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Joshua Rovner in Washington Post: This is why the push for transparency may have cost Clinton the election

Washington Post

Originally Posted: November 28, 2016

Hillary Clinton thinks James B. Comey cost her the presidency.

Eleven days before the election, the FBI director informed congressional leaders that newly discovered information might be relevant to the investigation of Clinton’s use of a private email server while she was secretary of state. That inquirywas never formally closed, but months earlier, Comey made it clear that he would not seek prosecution. His new message was vague but provocative, and the campaign of Republican nominee Donald Trump immediately used it to reinforce its claim that the email story was “worse than Watergate.”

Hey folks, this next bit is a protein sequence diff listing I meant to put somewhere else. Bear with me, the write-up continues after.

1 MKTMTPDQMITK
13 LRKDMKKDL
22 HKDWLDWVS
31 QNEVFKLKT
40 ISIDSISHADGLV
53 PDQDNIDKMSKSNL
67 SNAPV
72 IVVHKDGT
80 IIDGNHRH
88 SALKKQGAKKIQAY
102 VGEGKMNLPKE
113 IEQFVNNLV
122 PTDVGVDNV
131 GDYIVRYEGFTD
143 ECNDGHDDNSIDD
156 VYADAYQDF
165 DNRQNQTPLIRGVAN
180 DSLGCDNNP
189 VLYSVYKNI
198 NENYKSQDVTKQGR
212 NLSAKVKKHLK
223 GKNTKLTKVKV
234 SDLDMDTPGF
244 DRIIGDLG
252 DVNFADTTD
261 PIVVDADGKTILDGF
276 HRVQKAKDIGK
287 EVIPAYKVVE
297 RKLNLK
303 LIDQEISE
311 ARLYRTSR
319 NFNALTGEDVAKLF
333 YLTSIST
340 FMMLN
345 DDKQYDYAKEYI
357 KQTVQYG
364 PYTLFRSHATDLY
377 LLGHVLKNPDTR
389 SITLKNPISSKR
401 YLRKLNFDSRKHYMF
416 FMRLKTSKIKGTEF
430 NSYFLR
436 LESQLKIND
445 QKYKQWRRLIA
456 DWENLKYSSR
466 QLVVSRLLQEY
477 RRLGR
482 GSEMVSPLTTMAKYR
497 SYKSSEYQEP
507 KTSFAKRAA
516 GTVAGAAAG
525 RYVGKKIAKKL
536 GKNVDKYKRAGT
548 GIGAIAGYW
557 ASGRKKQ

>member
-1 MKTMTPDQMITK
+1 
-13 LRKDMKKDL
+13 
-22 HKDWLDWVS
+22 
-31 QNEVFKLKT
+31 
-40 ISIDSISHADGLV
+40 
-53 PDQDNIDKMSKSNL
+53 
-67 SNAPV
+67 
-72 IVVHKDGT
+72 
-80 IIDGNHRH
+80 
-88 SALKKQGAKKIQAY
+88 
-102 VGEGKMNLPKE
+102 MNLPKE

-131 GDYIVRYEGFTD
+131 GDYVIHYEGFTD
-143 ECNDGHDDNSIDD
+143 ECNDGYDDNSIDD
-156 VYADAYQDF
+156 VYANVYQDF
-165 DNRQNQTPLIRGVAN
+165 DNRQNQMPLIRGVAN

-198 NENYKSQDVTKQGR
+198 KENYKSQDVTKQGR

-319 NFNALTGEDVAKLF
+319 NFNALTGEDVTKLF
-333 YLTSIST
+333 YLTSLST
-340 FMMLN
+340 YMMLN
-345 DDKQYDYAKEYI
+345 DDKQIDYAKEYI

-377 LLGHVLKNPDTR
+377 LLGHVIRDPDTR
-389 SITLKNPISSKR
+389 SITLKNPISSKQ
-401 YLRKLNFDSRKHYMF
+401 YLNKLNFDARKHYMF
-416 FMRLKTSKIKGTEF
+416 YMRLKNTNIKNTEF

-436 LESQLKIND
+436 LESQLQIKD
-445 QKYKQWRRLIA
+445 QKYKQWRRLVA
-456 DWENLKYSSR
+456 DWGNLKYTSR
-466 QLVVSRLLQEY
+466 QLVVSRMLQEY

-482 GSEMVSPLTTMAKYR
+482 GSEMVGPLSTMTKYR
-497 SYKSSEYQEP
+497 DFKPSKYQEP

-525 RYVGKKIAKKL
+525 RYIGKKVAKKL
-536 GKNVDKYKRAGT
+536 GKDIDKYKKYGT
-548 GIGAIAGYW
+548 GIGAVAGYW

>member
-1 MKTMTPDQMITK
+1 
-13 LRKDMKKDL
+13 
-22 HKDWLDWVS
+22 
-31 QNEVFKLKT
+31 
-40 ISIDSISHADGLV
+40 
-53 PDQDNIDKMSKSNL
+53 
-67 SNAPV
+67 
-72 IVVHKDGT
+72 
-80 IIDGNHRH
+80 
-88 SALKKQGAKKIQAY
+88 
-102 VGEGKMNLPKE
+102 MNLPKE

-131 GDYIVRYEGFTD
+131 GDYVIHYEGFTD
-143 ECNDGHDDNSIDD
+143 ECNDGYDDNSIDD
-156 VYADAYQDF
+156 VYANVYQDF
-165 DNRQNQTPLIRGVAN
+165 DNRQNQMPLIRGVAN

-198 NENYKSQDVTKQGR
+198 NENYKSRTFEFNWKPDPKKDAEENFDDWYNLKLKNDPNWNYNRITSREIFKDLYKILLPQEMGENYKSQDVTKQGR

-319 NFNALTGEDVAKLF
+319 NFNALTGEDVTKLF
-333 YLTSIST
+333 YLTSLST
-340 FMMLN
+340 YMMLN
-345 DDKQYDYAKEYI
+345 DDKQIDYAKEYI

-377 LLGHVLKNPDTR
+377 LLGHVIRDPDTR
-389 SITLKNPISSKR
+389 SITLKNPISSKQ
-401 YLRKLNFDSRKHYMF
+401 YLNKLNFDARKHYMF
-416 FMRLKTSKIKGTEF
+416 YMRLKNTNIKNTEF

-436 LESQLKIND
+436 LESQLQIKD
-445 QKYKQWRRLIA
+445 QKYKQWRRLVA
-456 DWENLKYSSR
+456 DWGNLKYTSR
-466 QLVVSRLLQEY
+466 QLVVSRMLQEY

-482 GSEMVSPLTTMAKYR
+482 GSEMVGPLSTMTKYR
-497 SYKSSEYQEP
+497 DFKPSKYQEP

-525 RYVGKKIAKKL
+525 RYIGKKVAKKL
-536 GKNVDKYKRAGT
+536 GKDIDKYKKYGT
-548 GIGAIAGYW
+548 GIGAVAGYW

At the time Clinton was surging in the polls, and Trump’s campaign seemed to be imploding under the weight of poor debate performances and accusations of sexual assault. Some observers argue that Comey’s intervention stopped the decline and reduced Clinton’s national lead by up to three points. Although it is impossible to prove causation, the letter may have depressed turnout on her behalf. Late-deciding voters broke for Trump in large numbers.

Comey’s action led to anger from the Clinton campaign and calls for his resignation from the left and the right. But the underlying story is not just about Comey or the FBI. Instead, it is about the perverse consequences of government transparency, and the fraught relationship between national security and the demands of democracy. READ MORE